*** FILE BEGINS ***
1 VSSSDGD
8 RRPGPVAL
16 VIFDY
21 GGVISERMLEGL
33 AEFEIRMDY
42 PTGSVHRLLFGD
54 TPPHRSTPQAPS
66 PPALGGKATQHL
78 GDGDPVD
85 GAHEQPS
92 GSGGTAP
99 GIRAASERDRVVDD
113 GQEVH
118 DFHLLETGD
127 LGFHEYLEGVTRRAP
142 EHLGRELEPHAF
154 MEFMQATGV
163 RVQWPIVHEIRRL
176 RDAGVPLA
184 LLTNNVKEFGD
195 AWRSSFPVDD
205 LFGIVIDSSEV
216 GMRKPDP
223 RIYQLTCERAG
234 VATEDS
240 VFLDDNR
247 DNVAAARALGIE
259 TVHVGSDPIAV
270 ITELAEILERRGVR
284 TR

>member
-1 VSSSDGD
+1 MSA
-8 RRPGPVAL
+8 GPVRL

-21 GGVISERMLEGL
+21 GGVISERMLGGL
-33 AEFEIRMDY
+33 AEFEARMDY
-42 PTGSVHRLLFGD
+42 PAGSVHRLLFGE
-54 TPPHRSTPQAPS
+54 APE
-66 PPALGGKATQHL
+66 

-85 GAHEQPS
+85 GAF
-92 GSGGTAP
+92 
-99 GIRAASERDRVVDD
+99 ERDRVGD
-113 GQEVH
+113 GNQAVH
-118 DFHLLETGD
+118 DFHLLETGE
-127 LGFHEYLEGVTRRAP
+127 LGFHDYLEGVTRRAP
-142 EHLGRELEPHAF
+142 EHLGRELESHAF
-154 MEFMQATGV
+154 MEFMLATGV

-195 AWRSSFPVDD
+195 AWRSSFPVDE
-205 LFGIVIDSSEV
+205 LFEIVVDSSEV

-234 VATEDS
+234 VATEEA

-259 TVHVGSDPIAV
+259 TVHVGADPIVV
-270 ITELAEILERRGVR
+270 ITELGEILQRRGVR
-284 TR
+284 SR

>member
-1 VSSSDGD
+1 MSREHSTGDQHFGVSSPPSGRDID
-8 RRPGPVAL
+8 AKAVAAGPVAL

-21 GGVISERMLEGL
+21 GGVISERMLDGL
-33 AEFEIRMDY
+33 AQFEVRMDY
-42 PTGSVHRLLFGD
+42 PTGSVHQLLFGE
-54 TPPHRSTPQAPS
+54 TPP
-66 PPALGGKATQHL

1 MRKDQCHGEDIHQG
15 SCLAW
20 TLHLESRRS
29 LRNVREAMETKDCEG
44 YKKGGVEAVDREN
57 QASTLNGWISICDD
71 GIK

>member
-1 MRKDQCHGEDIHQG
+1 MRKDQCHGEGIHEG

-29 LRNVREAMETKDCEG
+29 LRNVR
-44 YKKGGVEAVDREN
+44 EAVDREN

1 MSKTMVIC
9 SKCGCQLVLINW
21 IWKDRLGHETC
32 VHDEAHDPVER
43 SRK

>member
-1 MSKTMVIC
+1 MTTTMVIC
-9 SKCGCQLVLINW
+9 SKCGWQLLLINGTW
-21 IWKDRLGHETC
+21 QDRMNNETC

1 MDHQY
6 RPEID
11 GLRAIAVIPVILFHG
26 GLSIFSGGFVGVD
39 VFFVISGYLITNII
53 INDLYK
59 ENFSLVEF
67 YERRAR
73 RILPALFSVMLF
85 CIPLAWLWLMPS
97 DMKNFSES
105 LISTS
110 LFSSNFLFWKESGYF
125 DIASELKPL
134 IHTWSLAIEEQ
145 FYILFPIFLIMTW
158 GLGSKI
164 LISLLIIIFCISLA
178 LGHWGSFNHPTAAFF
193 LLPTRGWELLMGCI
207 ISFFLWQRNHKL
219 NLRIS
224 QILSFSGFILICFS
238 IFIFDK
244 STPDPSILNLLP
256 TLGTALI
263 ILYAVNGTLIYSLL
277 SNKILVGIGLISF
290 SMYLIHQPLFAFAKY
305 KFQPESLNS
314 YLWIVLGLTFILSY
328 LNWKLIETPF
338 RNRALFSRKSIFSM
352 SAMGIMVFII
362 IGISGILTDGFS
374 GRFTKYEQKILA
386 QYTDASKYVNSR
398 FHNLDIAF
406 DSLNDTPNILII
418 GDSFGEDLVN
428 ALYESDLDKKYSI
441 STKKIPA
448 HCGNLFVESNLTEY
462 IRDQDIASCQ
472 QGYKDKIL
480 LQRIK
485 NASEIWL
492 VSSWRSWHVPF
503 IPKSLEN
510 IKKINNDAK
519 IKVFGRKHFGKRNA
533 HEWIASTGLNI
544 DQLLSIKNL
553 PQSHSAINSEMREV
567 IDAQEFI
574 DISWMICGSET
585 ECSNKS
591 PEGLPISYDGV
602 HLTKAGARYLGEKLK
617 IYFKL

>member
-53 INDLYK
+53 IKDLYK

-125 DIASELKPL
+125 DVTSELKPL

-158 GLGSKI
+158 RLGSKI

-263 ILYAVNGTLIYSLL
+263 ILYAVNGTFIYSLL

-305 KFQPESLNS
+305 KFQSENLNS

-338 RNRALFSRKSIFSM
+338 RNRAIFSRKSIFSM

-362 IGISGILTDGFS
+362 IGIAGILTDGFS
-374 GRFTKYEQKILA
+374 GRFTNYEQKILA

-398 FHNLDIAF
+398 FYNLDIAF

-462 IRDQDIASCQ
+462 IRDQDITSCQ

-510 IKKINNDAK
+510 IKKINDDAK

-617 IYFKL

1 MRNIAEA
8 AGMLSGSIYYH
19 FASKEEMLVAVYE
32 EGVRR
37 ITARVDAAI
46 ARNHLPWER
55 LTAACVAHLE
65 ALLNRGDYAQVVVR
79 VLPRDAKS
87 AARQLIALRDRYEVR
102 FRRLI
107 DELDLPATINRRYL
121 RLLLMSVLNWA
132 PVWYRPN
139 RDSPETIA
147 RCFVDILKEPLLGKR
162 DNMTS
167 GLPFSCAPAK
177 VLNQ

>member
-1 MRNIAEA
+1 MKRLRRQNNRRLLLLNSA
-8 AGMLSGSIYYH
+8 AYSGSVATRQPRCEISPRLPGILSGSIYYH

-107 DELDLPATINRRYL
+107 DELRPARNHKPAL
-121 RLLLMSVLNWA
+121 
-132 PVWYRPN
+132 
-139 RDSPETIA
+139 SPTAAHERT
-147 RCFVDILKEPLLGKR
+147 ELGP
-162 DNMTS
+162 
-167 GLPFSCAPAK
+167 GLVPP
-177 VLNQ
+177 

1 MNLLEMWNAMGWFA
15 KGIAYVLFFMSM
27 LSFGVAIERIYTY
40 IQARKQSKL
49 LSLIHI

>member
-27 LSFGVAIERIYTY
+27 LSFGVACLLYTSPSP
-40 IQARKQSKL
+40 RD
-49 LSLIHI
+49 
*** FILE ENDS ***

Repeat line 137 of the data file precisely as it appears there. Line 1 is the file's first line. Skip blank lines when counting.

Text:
238 IFIFDK